recollect itself, and reason have its free use: and that he that hath this leisure and opportunity for the free use of reason, and yet doth not repent, it is a sign that the interest of the flesh is habitually as well as actually stronger than Christ's interest in him. I say, in this doubtful case, I am most inclining to judge thus: but as I would have no man take this as my resolved judgment, much less a certain truth, and least of all, to venture on sin and impenitency ever the more for such a doubtful opinion, which doth not conclude him to be certainly unjustified ; so I am utterly ignorant both how long sensual passions may possibly rage, and keep the soul from sober consideration; or how far they may interpose in the very time of consideration, and frustrate it, and prevail against it, and so keep the sinner from actual repenting, or at least, from a full ingenuous acknowledgment and bewailing of the sin, which is necessary to full repentance; and how long repentance may be so far stifled, as to remain only in some inward grudgings of conscience, and trouble of mind, hindered from breaking out into free confession (which seemeth to have been David's case long). Nay, it is impossible to know just how long a man may live in the very practice of such gross sin, before Christ's habitual interest above the flesh be either overthrown, or proved not to be there; and how oft a man that hath true grace may commit such sins : these things are undiscernible, besides that none can punctually define a gross sin, so as to exclude every degree of infirmities, and include every degree of such gross sin.

Perhaps you will marvel why I run so far in this point: it is both to give you as much light as I can, what sins they be which be to be called infirmities, and so what sins they be that do forbid that gentle, comforting way of cure, when


the soul is troubled for them, which must be used with those that are troubled more than needs, or upon

mistakes ; and also to convince you of this weighty truth, That our comfort, yea, and assurance, hath a great dependance on our actual obedience : yea, so great, that the least obedient sort of sincere Christians cannot by ordinary means have any assurance : and the most obedient (if other necessaries concur) will have the most assurance: and for the middle sort, their assurance will rise or fall, ordinarily with their obedience, so that there is no way to comfort such offending Christians, but by reducing them to fuller obedience by faith and repentance, that so the evidences of their justification may be clear, and the great impediments of their assurance and comfort be removed.

This I will yet make clearer to you by its reasons, and then tell you how to apply it to yourself.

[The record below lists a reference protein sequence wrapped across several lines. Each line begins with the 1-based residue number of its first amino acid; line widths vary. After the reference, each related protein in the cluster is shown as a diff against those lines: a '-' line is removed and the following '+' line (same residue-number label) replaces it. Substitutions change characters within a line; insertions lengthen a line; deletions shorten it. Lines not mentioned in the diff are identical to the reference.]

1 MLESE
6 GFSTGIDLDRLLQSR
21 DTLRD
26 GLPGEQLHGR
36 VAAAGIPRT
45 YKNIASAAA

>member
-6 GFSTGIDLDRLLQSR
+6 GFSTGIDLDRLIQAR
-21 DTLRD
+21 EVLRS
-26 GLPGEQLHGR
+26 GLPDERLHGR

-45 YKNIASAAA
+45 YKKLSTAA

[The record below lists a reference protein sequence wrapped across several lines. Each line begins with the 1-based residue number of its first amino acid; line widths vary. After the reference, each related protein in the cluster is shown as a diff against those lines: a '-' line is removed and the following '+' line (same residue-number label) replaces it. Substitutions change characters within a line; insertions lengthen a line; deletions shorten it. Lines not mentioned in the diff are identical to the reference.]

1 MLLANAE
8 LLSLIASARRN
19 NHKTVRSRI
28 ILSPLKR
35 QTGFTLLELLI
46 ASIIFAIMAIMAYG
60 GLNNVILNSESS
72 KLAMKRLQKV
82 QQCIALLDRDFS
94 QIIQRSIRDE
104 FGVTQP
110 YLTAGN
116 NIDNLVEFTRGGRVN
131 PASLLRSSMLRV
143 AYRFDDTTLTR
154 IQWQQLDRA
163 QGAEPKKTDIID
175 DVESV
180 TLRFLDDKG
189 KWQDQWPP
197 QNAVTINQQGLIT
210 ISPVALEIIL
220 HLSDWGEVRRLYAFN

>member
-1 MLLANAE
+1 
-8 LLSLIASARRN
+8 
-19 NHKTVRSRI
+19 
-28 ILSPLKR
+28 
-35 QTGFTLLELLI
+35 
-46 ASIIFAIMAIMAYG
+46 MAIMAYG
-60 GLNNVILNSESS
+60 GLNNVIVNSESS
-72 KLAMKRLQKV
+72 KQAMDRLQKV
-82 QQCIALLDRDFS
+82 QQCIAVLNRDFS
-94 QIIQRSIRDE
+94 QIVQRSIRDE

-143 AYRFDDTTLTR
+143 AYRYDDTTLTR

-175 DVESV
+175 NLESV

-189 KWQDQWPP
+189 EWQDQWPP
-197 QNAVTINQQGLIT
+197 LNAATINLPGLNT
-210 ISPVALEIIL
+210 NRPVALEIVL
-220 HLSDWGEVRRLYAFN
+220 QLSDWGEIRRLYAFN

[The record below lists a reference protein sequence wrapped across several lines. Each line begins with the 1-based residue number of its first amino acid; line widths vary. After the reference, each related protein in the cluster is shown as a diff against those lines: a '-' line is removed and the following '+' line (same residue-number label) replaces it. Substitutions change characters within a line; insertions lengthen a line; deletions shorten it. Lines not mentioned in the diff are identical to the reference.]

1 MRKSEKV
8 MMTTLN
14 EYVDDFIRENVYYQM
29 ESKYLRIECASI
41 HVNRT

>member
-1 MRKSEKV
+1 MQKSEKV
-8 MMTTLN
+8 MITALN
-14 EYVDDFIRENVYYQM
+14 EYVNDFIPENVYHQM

1. No man can be sure of his salvation or justification, but he that is sure of his true faith and love. And no man can be sure of his true faith and love, but he that is sure of the sincerity of his obedience. For true faith doth ever take God for our great Sovereign, and Christ for our Lord Redeemer, and containeth a covenant-delivery of a man's self to God and the Redeemer, to be ruled by him, as a subject, child, servant and spouse. This is not done sincerely and savingly, unless there be an actual and habitual resolution to obey God and the Redeemer, before all creatures, and against all temptations that would draw us from him. To obey Christ a little and the flesh more, is no true obedience: if the flesh can do more with us to draw us to sin, than faith and obedience do to keep us from sin, ordinarily, this is no true faith or obedience. If Christ have not the sovereignty in the soul, and his interest be not the most predominant and potent, we are no true believers. Now it is plain, that the interest of the world and flesh doth actually prevail, when a man is actually committing a known sin, and omitting a known duty; and then it is certain that habits are known but by the acts. And therefore it must needs be that the soul that most sinneth, must needs be most in doubt whether the interest of Christ or the flesh be predominant, and so whether his obedience be true or no; and so whether he did sincerely take Christ for his Sovereign: and that is, whether he be a true believer; for when

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a man is inquiring into the state of his soul, Whether he do subject himself to Christ as his only Sovereign; and whether the aụthority and love of Christ will do more with him, than the temptations of the world, flesh and devil: he hath no way to be resolved but by feeling the pulse of his own will. And if he say, 'I am willing to obey Christ before the flesh,' and yet do actually live in an obedience to the flesh before Christ, he is deceived in his own will; for this is no saving willingness. A wicked man may have some will to obey Christ principally; but having more will to the contrary, viz. to please the flesh before Christ, therefore he is wicked still; so that you see in our self-examination, the business is for the most part finally resolved into our sincere actual obedience. For thus we proceed: we first find, He that believeth and loveth Christ sincerely, shall be saved. Then we proceed, He that believeth sincerely taketh Christ for his Sovereign. Then, He that truly taketh Christ for his Sovereign, doth truly resolve to obey him and his laws, before the world, flesh or devil, Then, He that truly resolveth-thus to obey Christ before all, doth sincerely perform his resolution, and doth so obey him. For that is no true resolution ordinarily, that never comes to performance. And here we are cast unavoidably to try whether wę do perform our resolutions by actual obedience, before we can sit down with settled peace; much more before we get assurance. Now those that are diligent and careful in obeying, and have greatest conquest over their corruptions, and do most seldom yield to temptations, but do most notably and frequently conquer them, these have the clearest discovery of the performance of their resolutions by obedience, and consequently the fullest assurance : but they that are oftenest overcome by temptations, and yield most to sin, and live most disobediently, must needs be furthest from assurance of the sincerity of their obedience, and consequently of their salvation.

2. God himself hath plainly made our actual obedience, not only a sign of a true faith, but a secondary part of the condition of our salvation, as promised in the new covenant. And therefore it is as impossible to be saved without it, as without faith, supposing that the person have opportunity to obey, in which case only it is made necessary, as a condition. This I will but cite several Scriptures to prove, and